Joyce Greenleaf, of NY and LA, enjoys her acting career almost as much as she loved teaching

Joyce Geenleaf at a reunion with some of her PS28 students.

“I’ve always liked the notion of meeting the great figures of history. But then I think, what if it’s like high school and all the really cool dead people don’t want to hang out with me?  Mozart will tell me he’s busy but then later I’ll see him out with Shakespeare and Lincoln.”
Niles Crane, Frasier

At 79, Joyce Greenleaf is the happiest she’s ever been. Retired from teaching, she still plays tennis, swims, walks and rides her bike. And she’s revised some thinking that no longer serves her.

Joyce and I were roommates and sorority sisters (SDT) at the U of M.  50+ years later, we’ve reconnected on FB. Now 79, Joyce had moved to LA, taken up acting and scored some minor roles. But the part of her life of which she’s proudest: her 34-year teaching career.

“I lived my dream,” she says.

Joyce decided on her destiny at age 6. Her parents turned a corner of her bedroom into a classroom with a desk, blackboard and colored chalk. To her “students” (neighborhood friends) she taught what she learned in Miss Libby’s first grade class.

Joyce’s favorite elementary school teacher, Miss McCormack, taught 6th grade. Past students knocked on her door when walking by.  Joyce says, “I wanted to someday be the kind of teacher whose past students knocked on my door.” She also “always wanted” to teach in a low-income neighborhood and was “thrilled” when assigned to PS28, an elementary school just north Harlem. Her students were mostly African American and Dominican.

“I got to teach what I was good at. I loved, loved, loved teaching.”  These days past students  knock on her Facebook door.  She’s celebrated six reunions with her NYC students.

With a master’s degree from Columbia U. Teachers College, Joyce taught the required curriculum.  She also developed a Creative Expressions class and taught “life lessons” through music, drama, poetry, creative writing and film. She took students on field trips and weekend explorations. She felt it was “extremely important” to build kids’ self-esteem. She worked with her kids to stage full length Broadway plays, ran a glee club that performed every year at the Plaza Hotel and a broadcasting team. Her ”Junior Dimensions” newspaper team received national recognition. One class went to Washington D.C. for five days. Students raised the money through bake sales and other efforts. They chartered a bus, stayed in dorms at Howard U, sang songs all the way home.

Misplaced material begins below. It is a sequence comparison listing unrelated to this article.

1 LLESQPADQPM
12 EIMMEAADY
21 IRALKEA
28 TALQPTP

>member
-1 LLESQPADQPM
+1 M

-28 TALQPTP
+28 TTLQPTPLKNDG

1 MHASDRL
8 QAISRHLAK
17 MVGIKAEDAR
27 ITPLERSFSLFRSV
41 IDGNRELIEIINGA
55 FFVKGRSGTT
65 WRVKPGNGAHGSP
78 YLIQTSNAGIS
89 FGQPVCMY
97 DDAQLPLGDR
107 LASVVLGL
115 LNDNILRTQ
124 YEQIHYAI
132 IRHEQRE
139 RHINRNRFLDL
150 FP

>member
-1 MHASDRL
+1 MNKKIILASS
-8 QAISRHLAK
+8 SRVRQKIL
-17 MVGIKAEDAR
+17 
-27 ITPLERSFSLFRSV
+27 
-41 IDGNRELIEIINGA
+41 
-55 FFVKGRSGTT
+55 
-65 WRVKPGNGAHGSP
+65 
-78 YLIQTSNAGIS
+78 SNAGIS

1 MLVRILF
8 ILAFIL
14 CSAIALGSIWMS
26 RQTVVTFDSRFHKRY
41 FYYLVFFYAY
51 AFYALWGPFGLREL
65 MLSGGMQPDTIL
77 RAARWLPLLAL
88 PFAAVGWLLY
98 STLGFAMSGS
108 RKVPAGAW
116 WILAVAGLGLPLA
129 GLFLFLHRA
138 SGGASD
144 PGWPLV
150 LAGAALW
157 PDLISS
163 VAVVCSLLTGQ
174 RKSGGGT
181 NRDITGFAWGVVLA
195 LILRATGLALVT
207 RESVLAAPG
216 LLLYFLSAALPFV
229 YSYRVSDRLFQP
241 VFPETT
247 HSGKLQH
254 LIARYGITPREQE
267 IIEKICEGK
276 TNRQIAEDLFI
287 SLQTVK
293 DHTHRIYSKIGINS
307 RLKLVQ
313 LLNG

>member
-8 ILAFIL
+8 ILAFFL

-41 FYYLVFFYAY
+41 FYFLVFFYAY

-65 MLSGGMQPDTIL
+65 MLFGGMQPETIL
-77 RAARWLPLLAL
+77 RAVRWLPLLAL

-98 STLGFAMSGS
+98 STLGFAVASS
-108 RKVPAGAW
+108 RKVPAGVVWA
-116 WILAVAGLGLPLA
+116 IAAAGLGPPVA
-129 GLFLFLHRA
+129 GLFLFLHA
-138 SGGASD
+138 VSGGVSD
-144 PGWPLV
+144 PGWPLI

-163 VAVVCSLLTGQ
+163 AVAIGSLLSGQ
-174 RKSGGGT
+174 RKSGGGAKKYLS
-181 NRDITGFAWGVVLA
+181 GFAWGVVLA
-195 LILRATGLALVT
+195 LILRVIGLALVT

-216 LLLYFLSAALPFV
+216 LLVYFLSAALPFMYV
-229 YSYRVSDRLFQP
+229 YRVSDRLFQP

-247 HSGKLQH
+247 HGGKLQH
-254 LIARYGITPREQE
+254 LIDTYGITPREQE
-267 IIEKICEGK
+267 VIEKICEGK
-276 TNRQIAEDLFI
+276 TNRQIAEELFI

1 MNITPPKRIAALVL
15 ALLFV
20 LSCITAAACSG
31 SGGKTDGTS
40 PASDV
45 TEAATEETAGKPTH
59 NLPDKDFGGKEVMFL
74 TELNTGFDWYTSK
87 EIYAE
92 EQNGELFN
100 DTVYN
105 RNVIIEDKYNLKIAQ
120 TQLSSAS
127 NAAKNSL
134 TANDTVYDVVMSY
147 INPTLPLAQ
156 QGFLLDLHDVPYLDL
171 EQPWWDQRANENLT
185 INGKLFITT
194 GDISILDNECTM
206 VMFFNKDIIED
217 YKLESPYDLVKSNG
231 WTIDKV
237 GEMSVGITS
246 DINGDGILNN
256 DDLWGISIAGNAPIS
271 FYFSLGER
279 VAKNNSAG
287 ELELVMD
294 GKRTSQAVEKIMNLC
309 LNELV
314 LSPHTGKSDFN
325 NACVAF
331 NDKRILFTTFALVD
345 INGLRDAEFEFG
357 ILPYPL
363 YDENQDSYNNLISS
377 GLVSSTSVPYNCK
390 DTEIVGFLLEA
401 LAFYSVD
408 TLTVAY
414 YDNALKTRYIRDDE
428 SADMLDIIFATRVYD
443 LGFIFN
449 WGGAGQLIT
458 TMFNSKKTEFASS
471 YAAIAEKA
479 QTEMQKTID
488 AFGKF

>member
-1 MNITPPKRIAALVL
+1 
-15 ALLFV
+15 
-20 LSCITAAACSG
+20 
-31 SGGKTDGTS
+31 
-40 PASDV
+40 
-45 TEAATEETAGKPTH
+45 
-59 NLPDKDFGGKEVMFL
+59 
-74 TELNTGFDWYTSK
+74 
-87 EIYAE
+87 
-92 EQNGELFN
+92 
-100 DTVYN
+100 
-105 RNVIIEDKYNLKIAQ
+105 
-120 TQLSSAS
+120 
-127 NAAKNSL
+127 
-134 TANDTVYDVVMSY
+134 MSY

“I wanted to help my students reach their potential and introduce them to experiences outside their neighborhood. I wanted to make a difference.”  Because her students were mostly African American, Joyce taught poems and stories by Langston Hughes and other important Black writers. In recent years, one of her students wrote on Facebook: “It was a white teacher who introduced me to black history and taught me the Black National Anthem, Lift Every Voice and Sing.”  

There was a show in 1970, The Me Nobody Knows.  One of the earliest rock musicals to play on Broadway, it was also one of the first to express the sentiments of inner-city American youth.  Inspired by the play, Joyce had her students journal about their feelings and share them on stage.  Her parents came to every school performance for 20 years.

Joyce calls her mother, Freddie, “the most important person in my life.” Freddie was also a teacher. Joyce chartered a bus and brought her students to Freddie’s school to perform. Sadly, at 65, Freddie was diagnosed with liver cancer. Six weeks before Freddie died, Joyce moved home. “I could talk to her about anything,” Joyce says. Shortly before Freddie died, Joyce sat on her bed. “It’s okay to cry now, but promise me you won’t cry later,” Freddie said. Joyce crossed her fingers behind her back and nodded. “I cried every day for the next 2½ years. My students were the one thing that saved me.”